Twelfth-Night, iii. 4. ACCOSTING. Solicitation ; courtship; wooing.

ACQUITTANCE. Forgiveness ; pardon. O, these encounterers, so glib of tongue,

Now must your conscience my acquittance seal. That give accosting welcome ere it comes !

Hamlet, iv. 7. Troilus and Cressida, iv. 5. To ACQUITTANCE. To release; to discharge ; ACCOUNTANT. Responsible ; amenable ; ac

to acquit. countable.

But if black scandal or foul-fac'd reproach And his offence is so, as it appears,

Attend the sequel of your imposition,
Accountant to the law upon that pain.

Your mere enforcement shall acquittance me
Measure for Measure, ii. 4.

From all the impure blots and stains thereof.
Though peradventure

Richard 3, üi. 7. I stand accountant for as great a sin. Othello, ii. 1. Act. Action ; operation ; activity. ACCUSE. Accusation.

But on us both did haggish age steal on, And doggèd York, that reaches at the moon,

And wore us out of act. All's well that ends well, i. 2. Whose overweening arm I have pluck'd back,

Dangerous conceits are, in their natures, poisons, By false accuse doth level at

my
life.

Which at the first are scarce found to distaste,
Henry 6, P. 2, iii. 1. But, with a little act upon the blood,

Burn like the mines of sulphur. Othello, ii. 3. To ACCUSE. To blame ; to censure; to call to

I will try the forces account ; to impeach ; to suspect.

Of these thy compounds on such creatures as And for thy life let justice be accus'd.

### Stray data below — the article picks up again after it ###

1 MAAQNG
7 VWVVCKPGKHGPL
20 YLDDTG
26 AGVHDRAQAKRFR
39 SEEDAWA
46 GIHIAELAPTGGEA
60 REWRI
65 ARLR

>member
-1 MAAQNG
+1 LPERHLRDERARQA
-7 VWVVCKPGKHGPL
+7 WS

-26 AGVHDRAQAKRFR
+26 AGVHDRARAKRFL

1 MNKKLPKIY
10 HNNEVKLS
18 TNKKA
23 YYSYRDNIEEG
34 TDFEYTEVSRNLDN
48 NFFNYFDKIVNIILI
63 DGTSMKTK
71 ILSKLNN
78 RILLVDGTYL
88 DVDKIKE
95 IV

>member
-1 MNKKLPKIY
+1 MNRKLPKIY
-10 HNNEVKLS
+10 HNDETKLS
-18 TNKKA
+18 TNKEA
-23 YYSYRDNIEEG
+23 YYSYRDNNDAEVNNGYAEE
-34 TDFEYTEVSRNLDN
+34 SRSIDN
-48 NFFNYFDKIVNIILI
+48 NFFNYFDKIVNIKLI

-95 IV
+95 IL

We count not worth the hanging,Merchant of Venice, iv. 1. To try the vigour of them, and apply Let not my cold words here accuse my zeal.

Allayments to their act.

Cymbeline, i. 5. Richard 2, i. 1.

Whilst they, distillid
Who being accus'd a crafty murderer.

Almost to jelly with the act of fear,
Henry 6, P. 2, iii. 1. Stand dumb, and speak not to him. Hamlet, i. 2.

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A shepherd's daughter,
And what to her adheres, which follows after,
Is the argument of time.

Winter's Tale, iv. Chorus.
And sure I am two men there are not living
To whom he more adheres.

Hamlet, ii. 2.

To ADJOIN. To join together; to unite.

It is a massy wheel,
To whose huge spokes ten thousand lesser things
Are mortis'd and adjoin'd.

Hamlet, iii. 3.

ADJUNCT. Coupled with ; consequent upon.

So well, that what you bid me undertake,
Though that my death were adjunct to my act,
By heaven, I would do it.

King John, iii. 3.

ADMIRATION. Wonder ; a prodigy.

Working so grossly in a natural cause,
That admiration did not whoop at them.

Henry 5, ii. 2.
Now, good Lafeu, bring in the admiration.

All's well that ends well, ii. 1.

To Act. To enforce; to execute.

Here is a hand to hold a sceptre up,
And with the same to act controlling laws.

Henry 6, P. 2, v. 1. ACTION. Accusation; charge ; probation.

The bloody book of law
You shall yourself read in the bitter letter,
After your own sense; yea, though our proper son